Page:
He also received opposition from the government and what one resident describes as "jealousy." In his book Fathy explained that he planned to open a craft school to teach the villagers skills such as carpet weaving to earn a living. He wrote a letter to what was then the Ministry of Commerce and Industry for permission to open the school. The director general wrote back that Fathy was trying to "force his ideas" on the ministry and that they wouldn’t be accepted.
“From his tone it seemed almost as if I was trying to take something from him instead of giving him something for free. Thus the weaving experiment died away, entirely through active governmental discouragement,” Fathy wrote.
Determined to train the villagers, Fathy designed an apprentice system to be implemented in the khan. Today the khan, which is falling apart, is used as government offices. During two visits by Al-Masry Al-Youm all of its doors were padlocked.
Fathy himself, however, is not without blame for the outcome. Since he was building in the 1940s, he took for granted that electricity and outdoor plumbing would become a standard amenity. As a result, the residents cut crude holes in the walls to feed electricity into their homes. Furthermore, ground water seepage is causing the foundations of buildings to slope, creating deep cracks in the walls. Fathy had chosen the site specifically because it was sheltered from ground water. "We settled upon a patch of agricultural land close by the main road and the railway line, low down in a hosha – a permanently dry field kept free from floodwater by a system of dikes," he wrote.
Fathy, who described the meticulous planning of the village in his many writings, never imagined that water could harm his village. He also did not want to believe that the residents would not accept the way of life he imagined, even though he wrote that they did not want to move there.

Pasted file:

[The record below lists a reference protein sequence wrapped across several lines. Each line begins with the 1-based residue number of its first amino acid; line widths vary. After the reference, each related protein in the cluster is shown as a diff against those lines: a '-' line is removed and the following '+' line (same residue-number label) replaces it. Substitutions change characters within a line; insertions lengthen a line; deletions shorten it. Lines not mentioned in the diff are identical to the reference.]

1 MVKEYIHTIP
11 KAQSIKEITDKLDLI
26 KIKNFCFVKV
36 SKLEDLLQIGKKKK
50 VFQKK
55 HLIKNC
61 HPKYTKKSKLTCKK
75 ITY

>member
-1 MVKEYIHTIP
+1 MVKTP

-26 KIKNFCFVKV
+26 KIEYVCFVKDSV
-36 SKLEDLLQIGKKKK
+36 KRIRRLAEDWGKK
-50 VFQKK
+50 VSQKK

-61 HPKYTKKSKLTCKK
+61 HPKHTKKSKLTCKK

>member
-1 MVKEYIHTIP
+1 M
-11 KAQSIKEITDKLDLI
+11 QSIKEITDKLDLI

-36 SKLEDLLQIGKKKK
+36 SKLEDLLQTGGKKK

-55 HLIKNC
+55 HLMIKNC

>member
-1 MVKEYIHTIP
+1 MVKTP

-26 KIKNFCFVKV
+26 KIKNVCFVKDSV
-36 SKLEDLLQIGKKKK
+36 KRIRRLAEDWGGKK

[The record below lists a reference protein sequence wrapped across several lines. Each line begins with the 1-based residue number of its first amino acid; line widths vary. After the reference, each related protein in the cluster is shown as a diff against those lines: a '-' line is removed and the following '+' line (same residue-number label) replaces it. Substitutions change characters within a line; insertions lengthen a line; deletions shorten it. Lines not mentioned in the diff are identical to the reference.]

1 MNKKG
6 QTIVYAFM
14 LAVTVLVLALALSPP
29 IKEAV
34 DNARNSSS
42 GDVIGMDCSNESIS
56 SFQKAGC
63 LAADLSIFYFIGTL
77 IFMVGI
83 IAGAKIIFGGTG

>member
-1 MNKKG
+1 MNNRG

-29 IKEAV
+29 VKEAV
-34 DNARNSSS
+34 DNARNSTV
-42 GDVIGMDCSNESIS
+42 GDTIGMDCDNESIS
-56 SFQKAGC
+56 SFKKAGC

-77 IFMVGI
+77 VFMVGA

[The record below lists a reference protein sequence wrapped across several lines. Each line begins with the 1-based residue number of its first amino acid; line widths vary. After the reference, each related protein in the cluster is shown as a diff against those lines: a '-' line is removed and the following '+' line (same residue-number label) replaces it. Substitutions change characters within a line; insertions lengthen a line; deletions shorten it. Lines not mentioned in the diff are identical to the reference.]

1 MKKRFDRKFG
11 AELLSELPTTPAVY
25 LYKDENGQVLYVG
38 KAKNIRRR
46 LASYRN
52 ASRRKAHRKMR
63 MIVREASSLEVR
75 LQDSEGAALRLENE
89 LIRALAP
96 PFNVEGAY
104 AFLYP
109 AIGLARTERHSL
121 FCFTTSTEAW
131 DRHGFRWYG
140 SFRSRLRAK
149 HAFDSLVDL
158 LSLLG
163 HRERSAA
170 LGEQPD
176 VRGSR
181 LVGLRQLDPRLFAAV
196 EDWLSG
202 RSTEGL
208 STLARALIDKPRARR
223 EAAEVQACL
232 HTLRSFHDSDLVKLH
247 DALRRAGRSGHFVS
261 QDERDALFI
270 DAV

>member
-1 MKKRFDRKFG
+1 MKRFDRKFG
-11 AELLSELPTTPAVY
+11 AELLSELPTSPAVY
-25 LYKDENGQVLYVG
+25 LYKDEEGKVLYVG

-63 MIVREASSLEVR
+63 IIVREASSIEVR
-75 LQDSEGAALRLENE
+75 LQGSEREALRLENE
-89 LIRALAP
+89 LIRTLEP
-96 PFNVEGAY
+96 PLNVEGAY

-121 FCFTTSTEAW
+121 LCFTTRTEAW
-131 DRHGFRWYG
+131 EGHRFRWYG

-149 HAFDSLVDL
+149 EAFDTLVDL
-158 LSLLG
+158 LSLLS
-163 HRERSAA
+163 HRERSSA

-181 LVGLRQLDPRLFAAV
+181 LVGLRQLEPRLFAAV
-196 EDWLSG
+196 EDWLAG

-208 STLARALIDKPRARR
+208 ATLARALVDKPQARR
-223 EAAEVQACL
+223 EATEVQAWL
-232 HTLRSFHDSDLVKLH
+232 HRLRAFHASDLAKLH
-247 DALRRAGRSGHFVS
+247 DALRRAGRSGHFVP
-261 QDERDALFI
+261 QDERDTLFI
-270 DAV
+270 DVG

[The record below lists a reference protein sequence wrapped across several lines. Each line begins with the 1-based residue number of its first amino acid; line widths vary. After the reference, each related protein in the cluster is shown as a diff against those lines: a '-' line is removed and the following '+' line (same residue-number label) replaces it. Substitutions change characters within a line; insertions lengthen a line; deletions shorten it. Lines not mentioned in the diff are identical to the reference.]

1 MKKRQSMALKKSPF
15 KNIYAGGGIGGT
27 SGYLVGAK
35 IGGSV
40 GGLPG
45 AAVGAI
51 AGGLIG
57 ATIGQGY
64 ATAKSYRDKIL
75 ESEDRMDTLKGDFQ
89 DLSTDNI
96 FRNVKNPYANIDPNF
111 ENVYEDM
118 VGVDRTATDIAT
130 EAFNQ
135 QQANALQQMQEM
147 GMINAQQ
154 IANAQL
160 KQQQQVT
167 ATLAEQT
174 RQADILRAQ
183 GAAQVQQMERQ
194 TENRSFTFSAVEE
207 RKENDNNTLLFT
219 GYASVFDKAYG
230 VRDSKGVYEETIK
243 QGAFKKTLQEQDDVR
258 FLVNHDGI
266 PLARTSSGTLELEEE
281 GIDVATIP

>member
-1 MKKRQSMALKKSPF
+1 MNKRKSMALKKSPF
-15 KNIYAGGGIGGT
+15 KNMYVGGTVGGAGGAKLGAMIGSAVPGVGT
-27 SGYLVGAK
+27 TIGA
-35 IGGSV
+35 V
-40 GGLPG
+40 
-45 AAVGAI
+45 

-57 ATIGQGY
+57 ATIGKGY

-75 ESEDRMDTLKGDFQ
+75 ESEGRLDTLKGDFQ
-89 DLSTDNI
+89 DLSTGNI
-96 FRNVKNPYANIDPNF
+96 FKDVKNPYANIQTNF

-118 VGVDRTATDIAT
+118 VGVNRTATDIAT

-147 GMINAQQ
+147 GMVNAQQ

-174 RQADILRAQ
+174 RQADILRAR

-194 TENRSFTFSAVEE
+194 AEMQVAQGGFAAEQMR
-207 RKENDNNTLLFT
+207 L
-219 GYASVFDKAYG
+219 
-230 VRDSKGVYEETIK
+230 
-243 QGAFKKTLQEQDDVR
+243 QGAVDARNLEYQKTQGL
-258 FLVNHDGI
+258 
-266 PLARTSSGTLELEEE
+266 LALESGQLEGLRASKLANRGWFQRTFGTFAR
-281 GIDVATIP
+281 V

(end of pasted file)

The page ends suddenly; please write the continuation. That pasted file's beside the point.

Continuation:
"Whether, when [the villager] has lived in a truly beautiful and dignified village, he will still be hankering after imported modernity, we shall have to wait and see," Fathy wrote. "Perhaps, when he has no reason to envy the rich man anything at all – his wealth, his culture, and his consequence – then too he will cease to envy him his house."
It probably was not envy that drove the residents to build with materials other than mud brick, but economics. Cement and steel are now much less expensive than they were 60 years ago, and provide a means to build several storeys, which saves the amount of land used.
A number of factors contributed to the demise of Fathy’s village, but maybe his vision was simply too idealistic. He hoped others would embrace his ideas, but few ever did. He thought the village could serve as a model for others and spread, but it has never been replicated. Despite this, Fathy remained an advocate of rural development until his dying days, clinging onto his dreams as he gazed at the countryside through train windows as a young man.
Like Fathy, el-Jemel is holding onto his own dreams. Although he hopes to be a famous director, he would be satisfied if his ideas help change some of the traditional behavior in the countryside of Upper Egypt. His play, Thaar (revenge), tackles the issue of honor killings between families that turn into a vicious cycle of violence. He is planning to show it in Cairo in February.
"When someone kills someone from another family they don’t call police, they kill someone from the other family," el-Jemel says, "I want to stop this because it’s wrong."